JCIV-429-01 Science in Nazi Germany
Spring for 2014-2015
This advanced undergraduate class examines the role of science in Nazi Germany. While at first glance the crimes of Nazi Germany, culminating in the Holocaust, strike us as a return to barbarism, research of the last twenty-five years has shown that scientists trained in the methods of modern science played an important role in the Nazi regime and were frequently complicit in its crimes. This finding raises a number of questions which we will examine in this class: Was German science somehow different from science in other European countries or does the case of German science reveal a more general truth about the possible political uses and abuses of science? What changes did German science undergo after the Nazi seizure of power in 1933? What were the continuities with pre-1933 science? In what ways does science in a dictatorship function differently from science in a democracy? Did the Nazis “abuse” science? What role did the bio-sciences play in Nazi racial policy, including the Holocaust? Was science under the Nazi regime “peudoscience”? What does the study of science in the Third Reich teach us about Nazi Germany and the Holocaust, the history of science, and the role of science in our own society.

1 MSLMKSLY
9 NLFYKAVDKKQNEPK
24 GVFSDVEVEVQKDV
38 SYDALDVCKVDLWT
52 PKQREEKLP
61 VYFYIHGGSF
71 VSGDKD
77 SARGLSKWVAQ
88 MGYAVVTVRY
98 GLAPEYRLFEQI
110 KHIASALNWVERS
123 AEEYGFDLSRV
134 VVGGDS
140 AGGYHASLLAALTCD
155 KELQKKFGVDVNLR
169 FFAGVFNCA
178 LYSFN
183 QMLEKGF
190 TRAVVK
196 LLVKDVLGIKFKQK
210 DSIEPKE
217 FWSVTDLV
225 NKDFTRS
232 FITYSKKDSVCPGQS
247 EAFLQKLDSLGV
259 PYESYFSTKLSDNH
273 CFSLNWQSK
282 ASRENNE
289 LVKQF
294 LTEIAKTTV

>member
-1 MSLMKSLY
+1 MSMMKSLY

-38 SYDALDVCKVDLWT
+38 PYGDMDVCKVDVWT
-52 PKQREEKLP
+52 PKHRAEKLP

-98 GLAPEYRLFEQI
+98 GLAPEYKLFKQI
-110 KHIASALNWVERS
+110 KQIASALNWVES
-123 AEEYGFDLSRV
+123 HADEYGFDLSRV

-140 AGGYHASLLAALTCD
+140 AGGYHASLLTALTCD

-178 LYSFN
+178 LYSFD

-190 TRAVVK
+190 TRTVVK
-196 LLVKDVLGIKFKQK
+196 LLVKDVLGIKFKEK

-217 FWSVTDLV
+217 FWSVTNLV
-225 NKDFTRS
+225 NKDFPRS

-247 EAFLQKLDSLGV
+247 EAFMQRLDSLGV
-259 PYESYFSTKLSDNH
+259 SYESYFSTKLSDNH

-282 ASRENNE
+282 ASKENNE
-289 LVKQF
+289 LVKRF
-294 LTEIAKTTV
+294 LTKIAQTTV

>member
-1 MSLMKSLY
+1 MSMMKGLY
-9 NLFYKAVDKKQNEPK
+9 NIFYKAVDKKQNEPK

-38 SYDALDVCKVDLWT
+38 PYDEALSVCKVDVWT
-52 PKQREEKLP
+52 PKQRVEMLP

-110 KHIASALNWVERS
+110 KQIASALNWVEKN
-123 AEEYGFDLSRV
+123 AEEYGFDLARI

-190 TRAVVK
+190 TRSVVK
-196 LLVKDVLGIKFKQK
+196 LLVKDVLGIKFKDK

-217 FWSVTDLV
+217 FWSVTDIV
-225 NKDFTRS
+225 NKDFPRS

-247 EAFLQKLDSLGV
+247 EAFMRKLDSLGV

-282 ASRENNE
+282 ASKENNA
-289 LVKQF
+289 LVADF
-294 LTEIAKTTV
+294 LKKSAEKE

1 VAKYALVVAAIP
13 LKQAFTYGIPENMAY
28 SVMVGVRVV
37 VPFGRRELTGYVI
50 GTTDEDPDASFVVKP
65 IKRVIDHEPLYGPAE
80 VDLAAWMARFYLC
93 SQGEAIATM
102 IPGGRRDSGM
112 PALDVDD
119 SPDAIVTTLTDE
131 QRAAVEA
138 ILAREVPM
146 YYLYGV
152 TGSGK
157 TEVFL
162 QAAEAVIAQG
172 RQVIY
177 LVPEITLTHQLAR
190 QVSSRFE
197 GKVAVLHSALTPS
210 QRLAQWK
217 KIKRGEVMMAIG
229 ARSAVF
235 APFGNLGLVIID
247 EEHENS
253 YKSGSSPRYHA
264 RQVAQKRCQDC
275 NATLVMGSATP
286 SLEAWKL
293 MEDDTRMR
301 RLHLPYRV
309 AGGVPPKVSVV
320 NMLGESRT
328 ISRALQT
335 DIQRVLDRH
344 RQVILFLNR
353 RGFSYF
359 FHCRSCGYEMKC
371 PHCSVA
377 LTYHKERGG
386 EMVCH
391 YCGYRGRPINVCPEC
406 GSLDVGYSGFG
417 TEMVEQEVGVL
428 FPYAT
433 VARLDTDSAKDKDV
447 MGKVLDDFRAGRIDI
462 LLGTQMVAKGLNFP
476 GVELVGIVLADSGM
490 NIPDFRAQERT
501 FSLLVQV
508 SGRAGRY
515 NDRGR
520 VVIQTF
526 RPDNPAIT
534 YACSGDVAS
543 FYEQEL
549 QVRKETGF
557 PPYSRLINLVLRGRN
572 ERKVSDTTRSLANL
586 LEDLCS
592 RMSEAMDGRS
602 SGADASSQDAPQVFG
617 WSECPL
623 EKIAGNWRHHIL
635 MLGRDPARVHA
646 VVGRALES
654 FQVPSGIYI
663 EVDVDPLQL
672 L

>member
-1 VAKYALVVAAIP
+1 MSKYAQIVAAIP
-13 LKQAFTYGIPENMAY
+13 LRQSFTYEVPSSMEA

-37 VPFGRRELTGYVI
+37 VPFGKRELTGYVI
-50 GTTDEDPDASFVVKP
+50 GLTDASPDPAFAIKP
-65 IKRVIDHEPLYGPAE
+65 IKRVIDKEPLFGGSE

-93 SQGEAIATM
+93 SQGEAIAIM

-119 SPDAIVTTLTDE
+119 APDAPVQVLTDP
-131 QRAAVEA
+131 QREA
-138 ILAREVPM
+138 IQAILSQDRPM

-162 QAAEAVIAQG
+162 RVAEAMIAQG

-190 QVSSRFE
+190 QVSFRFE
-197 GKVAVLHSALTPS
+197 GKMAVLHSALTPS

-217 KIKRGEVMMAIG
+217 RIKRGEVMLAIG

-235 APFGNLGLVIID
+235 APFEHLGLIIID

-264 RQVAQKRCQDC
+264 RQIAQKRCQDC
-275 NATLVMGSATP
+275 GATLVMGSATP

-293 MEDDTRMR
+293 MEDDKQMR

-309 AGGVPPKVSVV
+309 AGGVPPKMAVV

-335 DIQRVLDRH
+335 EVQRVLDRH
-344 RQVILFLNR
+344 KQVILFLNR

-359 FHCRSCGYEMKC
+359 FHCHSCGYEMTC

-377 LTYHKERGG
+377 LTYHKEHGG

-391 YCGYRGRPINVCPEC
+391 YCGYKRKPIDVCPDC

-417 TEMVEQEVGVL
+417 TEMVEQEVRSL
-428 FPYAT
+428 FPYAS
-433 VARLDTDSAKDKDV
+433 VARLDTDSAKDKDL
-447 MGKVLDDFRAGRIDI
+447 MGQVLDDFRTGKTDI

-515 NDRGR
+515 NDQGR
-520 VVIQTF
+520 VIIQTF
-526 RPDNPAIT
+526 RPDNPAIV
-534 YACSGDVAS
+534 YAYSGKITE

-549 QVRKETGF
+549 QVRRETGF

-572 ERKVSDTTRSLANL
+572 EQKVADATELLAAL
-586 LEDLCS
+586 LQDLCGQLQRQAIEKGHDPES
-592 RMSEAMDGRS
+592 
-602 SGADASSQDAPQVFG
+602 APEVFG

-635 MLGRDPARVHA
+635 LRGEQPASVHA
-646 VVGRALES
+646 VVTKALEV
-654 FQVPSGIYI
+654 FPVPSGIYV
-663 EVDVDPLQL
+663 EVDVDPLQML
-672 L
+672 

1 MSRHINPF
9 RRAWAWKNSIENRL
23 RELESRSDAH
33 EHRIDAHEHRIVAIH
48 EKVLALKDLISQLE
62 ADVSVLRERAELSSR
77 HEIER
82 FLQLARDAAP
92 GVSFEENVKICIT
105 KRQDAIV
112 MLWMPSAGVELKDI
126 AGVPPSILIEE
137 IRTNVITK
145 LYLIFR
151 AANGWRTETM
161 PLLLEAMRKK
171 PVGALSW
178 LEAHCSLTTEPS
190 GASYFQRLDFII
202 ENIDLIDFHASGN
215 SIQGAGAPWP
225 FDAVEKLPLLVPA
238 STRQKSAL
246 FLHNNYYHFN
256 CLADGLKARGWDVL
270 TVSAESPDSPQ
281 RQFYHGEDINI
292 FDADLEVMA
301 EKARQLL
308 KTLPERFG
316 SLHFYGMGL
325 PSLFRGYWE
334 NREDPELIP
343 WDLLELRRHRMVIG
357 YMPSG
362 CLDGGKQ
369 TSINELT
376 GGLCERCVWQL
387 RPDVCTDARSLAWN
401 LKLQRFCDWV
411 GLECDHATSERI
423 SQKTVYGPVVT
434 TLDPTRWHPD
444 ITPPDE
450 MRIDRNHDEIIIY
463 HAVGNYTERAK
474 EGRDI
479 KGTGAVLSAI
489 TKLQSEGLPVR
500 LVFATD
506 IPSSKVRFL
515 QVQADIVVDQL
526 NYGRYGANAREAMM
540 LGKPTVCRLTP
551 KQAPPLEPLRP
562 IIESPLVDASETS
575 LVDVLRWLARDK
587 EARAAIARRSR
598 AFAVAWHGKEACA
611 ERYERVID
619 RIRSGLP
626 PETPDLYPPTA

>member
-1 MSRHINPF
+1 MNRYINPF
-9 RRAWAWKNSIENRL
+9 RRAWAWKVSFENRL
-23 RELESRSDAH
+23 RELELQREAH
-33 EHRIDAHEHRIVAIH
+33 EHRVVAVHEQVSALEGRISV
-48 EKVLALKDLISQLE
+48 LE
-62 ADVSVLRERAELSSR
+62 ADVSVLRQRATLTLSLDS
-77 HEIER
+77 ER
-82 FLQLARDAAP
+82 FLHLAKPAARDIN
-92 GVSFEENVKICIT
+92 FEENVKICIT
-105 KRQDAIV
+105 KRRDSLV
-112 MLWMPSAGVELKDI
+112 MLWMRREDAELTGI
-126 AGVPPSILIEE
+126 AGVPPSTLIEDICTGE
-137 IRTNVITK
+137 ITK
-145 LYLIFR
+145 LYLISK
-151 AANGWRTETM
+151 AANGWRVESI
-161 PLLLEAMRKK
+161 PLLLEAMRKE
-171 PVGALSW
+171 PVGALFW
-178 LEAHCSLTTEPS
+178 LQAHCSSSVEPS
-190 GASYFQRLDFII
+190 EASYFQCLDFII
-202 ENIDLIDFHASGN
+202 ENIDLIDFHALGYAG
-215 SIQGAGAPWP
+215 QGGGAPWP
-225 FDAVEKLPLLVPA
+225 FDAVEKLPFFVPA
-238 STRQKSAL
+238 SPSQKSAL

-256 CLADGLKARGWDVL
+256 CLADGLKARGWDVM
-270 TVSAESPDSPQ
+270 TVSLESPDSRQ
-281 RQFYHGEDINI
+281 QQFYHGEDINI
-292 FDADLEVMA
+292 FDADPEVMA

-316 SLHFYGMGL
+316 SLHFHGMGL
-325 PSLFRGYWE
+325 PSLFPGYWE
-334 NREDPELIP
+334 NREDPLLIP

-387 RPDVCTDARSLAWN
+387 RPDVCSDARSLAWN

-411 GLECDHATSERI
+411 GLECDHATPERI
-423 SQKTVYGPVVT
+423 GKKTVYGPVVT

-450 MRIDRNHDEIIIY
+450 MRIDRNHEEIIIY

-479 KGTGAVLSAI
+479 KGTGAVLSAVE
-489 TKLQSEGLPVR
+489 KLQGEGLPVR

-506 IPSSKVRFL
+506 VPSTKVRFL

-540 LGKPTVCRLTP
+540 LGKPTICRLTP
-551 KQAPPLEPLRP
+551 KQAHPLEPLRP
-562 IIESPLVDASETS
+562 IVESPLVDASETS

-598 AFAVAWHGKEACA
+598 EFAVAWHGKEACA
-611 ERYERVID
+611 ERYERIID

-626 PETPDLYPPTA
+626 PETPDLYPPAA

The topics examined in the class will include: introductions to the history of German science and to Nazi Germany; the eugenics movement in transnational perspective; eugenics, psychiatry and human genetics in Nazi Germany; the role of “racial science” in Nazi anti-Semitism and racial policy; the role of the medical profession in Nazi Germany; the role of academic experts in the wartime occupation of Eastern Europe and the Holocaust; the contribution of military research to the Nazi war effort and the German quest for the atomic bomb; comparative and transnational perspectives; the question of postwar justice and the legacy of Nazi science in Cold War America.
Instructor can be reached at: email@example.com
The following syllabi may help you learn more about this course (login required):
Spring '15: Wetzell, Richard (file download)
Additional syllabi may be available in prior academic years.
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